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Mr Carter was speaking at a lecture titled ''Dare to be Wise'', part of the annual Hands-On event at the University of Otago this week.
The annual gathering has attracted 380 senior secondary school pupils from throughout the country who are getting a taste of university research.
''It just comes down to awareness.
''We've got some amazing shipwrecks.
''But we're still waiting for a critical mass to get things moving,'' he said later.
The University of Otago graduate in archaeology is studying for a PhD in maritime archaeology at La Trobe University in Melbourne.
His doctoral research focused on the early history of European shipbuilding in New Zealand, and there was also wealth of heritage information to be gleaned from coastal shipwrecks.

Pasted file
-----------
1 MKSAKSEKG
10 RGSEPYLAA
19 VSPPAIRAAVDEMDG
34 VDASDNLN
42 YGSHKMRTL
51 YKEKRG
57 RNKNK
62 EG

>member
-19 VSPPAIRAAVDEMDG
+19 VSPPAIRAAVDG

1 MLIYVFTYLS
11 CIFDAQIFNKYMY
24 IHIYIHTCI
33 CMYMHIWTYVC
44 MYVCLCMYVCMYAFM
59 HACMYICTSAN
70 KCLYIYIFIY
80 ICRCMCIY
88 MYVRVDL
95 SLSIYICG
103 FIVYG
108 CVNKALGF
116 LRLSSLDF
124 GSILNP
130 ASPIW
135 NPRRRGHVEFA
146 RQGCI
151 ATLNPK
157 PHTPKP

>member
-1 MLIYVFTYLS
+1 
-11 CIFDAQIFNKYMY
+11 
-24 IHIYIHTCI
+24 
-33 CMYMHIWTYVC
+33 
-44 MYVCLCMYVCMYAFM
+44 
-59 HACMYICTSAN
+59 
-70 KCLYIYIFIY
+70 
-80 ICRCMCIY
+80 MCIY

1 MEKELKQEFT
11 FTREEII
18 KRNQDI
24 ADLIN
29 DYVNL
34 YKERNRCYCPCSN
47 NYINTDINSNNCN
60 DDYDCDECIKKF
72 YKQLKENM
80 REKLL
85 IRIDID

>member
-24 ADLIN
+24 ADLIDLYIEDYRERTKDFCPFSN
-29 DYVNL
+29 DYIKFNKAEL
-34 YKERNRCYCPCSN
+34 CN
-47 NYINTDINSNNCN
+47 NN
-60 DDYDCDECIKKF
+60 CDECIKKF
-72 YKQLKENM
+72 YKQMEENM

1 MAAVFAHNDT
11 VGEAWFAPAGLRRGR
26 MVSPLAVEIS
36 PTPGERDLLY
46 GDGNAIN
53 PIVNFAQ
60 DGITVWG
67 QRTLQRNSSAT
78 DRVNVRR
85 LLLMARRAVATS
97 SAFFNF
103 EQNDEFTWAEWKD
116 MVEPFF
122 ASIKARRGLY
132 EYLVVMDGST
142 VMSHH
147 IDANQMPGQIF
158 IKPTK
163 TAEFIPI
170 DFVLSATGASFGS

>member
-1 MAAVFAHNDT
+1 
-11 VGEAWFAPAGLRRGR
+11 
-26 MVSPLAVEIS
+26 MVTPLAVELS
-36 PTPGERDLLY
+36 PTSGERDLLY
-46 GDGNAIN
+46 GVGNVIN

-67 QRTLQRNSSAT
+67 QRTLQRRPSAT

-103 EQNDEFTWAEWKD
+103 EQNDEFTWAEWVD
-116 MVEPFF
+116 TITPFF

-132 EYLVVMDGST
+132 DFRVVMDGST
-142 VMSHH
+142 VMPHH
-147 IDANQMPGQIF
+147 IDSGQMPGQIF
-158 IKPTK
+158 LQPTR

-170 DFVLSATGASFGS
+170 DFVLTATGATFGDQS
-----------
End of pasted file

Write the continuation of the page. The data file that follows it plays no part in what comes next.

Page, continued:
New Zealand waters had more than 2500 documented wrecks, in which vessels had been fully lost.
More than 1500 of these were before 1900.
Otago Harbour and surroundings were also important areas for shipwrecks, including the steam ship Tyrone, which was wrecked near the Otago Heads in 1913.
A Maori waka had been recovered from near Papanui Inlet in 2014.
Mr Carter is the research director of the Australian-based Major Projects Foundation, whose work includes co-ordinating the study of World War2 shipwrecks.